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World APS Day

The APS Foundation of America (APSFA) has observed APS Awareness Month in June since 2007. On June 9, 2010, the 5 year anniversary of the founding of APSFA, the foundation marked the first World APS Day. During the month and on the day, those with APS—as well as their family members and friends—are encouraged to wear burgundy to spread awareness for APS.

Antiphospholipid syndrome, or APS, is a common autoimmune disease or disorder where the body views components of blood or cell membranes like they are foreign substances when they aren't and produces antibodies to fight against them. These antiphospholipid antibodies may cause blood clots. Some of the antibodies may cause strokes or heart attacks, as well as miscarriages. About a third of the strokes of people under the age of 50 are on account of APS. People with lupus erythematosus or other autoimmune diseases are prone to APS, but even healthy people can get it. About 1 in 2000 people in the United States have it, and over three-quarters of those affected are women.

There is no cure for APS, but there is treatment. Anticoagulant therapy is available for those who have had APS blood clots. Additional blood clots are usually prevented when the anticoagulants are given indefinitely. Those with higher antiphospholipid antibodies who haven't had symptoms of the syndrome may take aspirin, a low-dose anticoagulant that may reduce the chance of blood clots. Those at risk for APS may also change their diet and behavior. They may cease drinking alcohol and smoking, watch their weight, drink enough water, and exercise.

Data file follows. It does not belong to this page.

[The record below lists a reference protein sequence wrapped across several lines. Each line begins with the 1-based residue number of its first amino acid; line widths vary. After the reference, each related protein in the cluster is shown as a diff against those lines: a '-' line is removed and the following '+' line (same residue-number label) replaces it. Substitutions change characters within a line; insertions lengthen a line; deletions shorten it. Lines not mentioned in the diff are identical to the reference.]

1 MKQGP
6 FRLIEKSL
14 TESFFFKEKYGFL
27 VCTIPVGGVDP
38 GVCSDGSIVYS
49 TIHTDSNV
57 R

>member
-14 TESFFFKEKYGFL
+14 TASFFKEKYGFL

How to Observe World APS Day

Some ways to mark the day include:

  • Wear burgundy to raise awareness, and ask family, friends, and others to wear burgundy as well.
  • If you are an APS patient or caretaker, or if you are a family member or friend of someone with APS, write about your experiences with APS and share them online.
  • Find information about APS on the APSFA website.
  • Donate to the APSFA.
  • If you have APS symptoms, see a physician and specialists. Get tested for antiphospholipid antibodies and talk to your doctors about aspirin and anticoagulants.
  • Join the APSFA support forum.

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